BY ROGER WATSON
On the fiftieth anniversary of the Great Train Robbery, I recalled the fact that I went to school with a kidnapper. And there is a link between the kidnapper and the famous robbery.
There can be few who do not know the story of the Great Train Robbery in 1963. I am old enough to remember it as I was eight years old.
The grainy black and white footage on the BBC news of the train stopped at the bridge where the loot was unloaded sticks in my mind. I well remember the national intake of breath at both the daring of the operation and the staggering amount of money that was stolen.
What followed, something I have rarely seen referred to since, was frequent sightings of runaway robbers hiding in various towns. I lived in the north east of Scotland, nearly 500 miles from the site of the robbery and, in my gang of eight year old friends, we were convinced that a Great Train Robber was hiding in the bushes just across the street from my house.
We never found a Great Train Robber, but I knew someone who did.
For my final year of school my family moved to Penicuik, which lies between Edinburgh and Peebles, and I completed my schooling at the local high school. There I met a remarkable man, Ivor MacIver who taught biology. He was a highlander, an ex-Royal Marine, drove HGV lorries and was a man who, having fulfilled his dream of going to The University of Edinburgh, uniquely took a double first in zoology and botany and entered teaching.
He was my inspiration for going to the same university to study biology and was one of the best teachers I ever encountered. But he’s not the kidnapper.
Looking back, I assume Mr MacIver was a highland Catholic. He had a large family and a small house. Some of the family were accommodated in a caravan in the garden and the boys unashamedly wore kilts to school. Nobody would have ‘messed’ with these boys or they would have had their big brother to contend with. And their big brother was Thorfinn MacIver. He sat in front of me in the Higher French class which, incidentally, I think we both failed. He was an assertive but gentle giant and played rugby for the school, very well. I certainly got the impression that he was frightened of nothing and nobody and he was held in high esteem by his peers.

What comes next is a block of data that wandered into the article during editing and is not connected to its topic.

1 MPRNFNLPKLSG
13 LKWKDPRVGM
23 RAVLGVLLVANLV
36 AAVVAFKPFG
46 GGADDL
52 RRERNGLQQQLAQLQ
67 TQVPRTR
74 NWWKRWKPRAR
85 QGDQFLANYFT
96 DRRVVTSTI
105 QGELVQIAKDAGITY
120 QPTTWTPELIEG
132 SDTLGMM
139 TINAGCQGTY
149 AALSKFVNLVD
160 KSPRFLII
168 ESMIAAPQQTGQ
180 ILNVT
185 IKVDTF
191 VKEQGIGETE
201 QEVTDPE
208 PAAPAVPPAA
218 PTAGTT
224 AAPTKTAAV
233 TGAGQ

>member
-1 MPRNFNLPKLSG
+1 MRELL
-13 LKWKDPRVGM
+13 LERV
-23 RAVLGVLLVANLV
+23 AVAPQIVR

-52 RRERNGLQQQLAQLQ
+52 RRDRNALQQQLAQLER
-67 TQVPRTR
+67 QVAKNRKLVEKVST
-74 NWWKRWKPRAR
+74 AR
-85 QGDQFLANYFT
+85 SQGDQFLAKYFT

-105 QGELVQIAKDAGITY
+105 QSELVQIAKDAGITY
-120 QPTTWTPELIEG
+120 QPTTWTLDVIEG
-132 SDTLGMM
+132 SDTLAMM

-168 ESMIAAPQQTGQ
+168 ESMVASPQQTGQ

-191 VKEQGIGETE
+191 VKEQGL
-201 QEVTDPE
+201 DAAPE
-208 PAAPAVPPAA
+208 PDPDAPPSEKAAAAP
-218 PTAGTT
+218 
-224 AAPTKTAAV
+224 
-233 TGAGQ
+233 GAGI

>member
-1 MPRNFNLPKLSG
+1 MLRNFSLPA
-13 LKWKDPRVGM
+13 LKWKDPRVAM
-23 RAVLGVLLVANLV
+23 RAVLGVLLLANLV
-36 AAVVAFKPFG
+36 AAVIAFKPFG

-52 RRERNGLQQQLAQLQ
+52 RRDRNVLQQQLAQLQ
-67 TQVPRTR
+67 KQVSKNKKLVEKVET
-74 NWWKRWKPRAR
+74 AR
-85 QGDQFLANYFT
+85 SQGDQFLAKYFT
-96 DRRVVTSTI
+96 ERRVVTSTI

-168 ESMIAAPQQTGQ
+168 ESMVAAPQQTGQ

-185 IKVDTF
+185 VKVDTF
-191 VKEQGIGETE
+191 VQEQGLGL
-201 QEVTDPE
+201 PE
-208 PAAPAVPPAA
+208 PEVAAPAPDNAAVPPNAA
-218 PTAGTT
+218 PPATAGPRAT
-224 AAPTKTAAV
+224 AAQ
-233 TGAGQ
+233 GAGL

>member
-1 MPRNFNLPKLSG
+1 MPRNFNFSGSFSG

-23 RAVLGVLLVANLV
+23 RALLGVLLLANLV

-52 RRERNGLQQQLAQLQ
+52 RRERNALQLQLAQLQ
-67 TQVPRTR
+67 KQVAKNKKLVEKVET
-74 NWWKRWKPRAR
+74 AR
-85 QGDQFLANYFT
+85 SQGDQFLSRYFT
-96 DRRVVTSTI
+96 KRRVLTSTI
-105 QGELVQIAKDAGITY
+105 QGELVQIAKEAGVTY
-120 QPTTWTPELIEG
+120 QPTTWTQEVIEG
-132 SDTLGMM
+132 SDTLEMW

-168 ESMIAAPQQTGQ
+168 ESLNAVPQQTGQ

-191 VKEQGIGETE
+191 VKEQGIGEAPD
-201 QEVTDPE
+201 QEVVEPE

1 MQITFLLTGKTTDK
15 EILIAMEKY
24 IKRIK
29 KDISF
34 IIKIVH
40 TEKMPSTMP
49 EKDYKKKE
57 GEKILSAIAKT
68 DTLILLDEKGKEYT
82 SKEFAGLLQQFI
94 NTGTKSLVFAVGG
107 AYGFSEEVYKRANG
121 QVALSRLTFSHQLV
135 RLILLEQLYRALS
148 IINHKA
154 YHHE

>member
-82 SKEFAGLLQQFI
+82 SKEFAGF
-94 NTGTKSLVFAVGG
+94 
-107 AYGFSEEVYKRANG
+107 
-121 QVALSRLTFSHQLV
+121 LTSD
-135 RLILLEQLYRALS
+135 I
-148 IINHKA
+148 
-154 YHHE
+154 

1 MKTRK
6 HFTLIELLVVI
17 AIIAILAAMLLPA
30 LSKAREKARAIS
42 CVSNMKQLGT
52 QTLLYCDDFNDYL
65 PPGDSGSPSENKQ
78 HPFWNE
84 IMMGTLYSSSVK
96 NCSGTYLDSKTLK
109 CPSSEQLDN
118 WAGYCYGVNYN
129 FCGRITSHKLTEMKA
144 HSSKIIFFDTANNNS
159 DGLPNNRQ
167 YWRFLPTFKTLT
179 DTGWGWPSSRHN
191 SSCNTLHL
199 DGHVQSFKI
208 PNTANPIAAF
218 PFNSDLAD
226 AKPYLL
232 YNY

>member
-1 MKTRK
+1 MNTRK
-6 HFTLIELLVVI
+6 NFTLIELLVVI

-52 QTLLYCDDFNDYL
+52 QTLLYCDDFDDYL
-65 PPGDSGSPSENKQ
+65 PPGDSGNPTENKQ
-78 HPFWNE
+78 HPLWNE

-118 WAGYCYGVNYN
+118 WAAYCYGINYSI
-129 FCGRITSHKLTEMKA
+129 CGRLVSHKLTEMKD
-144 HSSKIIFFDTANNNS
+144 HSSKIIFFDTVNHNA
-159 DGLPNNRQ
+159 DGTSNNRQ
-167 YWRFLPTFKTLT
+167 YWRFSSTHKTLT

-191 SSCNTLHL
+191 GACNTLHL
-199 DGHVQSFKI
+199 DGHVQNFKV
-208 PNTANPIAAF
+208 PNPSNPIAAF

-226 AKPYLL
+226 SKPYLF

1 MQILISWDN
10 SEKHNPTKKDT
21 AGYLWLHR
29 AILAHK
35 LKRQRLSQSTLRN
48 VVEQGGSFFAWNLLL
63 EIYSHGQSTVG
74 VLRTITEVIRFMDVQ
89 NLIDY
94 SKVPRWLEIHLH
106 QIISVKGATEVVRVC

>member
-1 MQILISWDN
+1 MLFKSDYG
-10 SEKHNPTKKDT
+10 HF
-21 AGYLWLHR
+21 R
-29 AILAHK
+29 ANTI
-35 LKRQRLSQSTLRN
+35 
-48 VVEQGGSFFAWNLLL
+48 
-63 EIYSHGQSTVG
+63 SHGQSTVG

I left school and my family moved from Penicuik to the west coast of Scotland. I rarely thought of Thorfinn until I heard of him many years later. I don’t remember the precise circumstances under which I saw his name, but it was on the Internet, and it was in association with escaped train robber Ronnie Biggs who had finally returned to prison in the UK in 2001.
Twenty years earlier in 1981, a semi-successful attempt to kidnap Biggs from Brazil, where he had settled in Rio, was made by a young American and a group of ex-British soldiers. The intention, allegedly, was to return him to the UK to face justice and complete his prison sentence.
Biggs was duly kidnapped and taken to a boat which foundered due to engine trouble near Barbados. The contents of the boat—Biggs and his captors—were imprisoned there until Biggs was released back to Brazil and the kidnappers were released, mainly into obscurity.
Doubt still surrounds the events of 1981 over whether the kidnap was staged as a publicity stunt for Biggs who subsequently made a film of the incident.
If I ever run into my former classmate Thorfinn MacIver I’ll be sure to ask him.
He ought to know, he captained the boat which took Biggs from Rio to Barbados.
Roger Watson is a Registered Nurse and Editor-in-Chief of Nurse Education in Practice.